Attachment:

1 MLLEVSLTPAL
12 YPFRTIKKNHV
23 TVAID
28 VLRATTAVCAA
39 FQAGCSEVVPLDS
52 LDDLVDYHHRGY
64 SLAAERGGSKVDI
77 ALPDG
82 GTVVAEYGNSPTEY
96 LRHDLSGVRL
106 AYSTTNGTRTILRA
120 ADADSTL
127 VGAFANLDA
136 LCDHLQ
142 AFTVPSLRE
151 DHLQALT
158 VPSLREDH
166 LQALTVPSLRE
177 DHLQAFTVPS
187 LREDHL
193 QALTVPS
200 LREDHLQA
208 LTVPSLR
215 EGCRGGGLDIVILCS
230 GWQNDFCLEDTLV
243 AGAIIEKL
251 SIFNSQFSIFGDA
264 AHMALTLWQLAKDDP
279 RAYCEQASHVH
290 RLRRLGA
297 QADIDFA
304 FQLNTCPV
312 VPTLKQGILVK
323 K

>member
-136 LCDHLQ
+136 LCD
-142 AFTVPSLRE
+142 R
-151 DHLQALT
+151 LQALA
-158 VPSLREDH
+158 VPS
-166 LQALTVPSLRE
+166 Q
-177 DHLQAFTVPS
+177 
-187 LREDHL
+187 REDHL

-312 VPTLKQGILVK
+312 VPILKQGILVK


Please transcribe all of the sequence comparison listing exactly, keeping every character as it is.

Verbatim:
1 MLLEVSLTPAL
12 YPFRTIKKNHV
23 TVAID
28 VLRATTAVCAA
39 FQAGCSEVVPLDS
52 LDDLVDYHHRGY
64 SLAAERGGSKVDI
77 ALPDG
82 GTVVAEYGNSPTEY
96 LRHDLSGVRL
106 AYSTTNGTRTILRA
120 ADADSTL
127 VGAFANLDA
136 LCDHLQ
142 AFTVPSLRE
151 DHLQALT
158 VPSLREDH
166 LQALTVPSLRE
177 DHLQAFTVPS
187 LREDHL
193 QALTVPS
200 LREDHLQA
208 LTVPSLR
215 EGCRGGGLDIVILCS
230 GWQNDFCLEDTLV
243 AGAIIEKL
251 SIFNSQFSIFGDA
264 AHMALTLWQLAKDDP
279 RAYCEQASHVH
290 RLRRLGA
297 QADIDFA
304 FQLNTCPV
312 VPTLKQGILVK
323 K

>member
-136 LCDHLQ
+136 LCD
-142 AFTVPSLRE
+142 R
-151 DHLQALT
+151 LQALA
-158 VPSLREDH
+158 VPS
-166 LQALTVPSLRE
+166 Q
-177 DHLQAFTVPS
+177 
-187 LREDHL
+187 REDHL

-312 VPTLKQGILVK
+312 VPILKQGILVK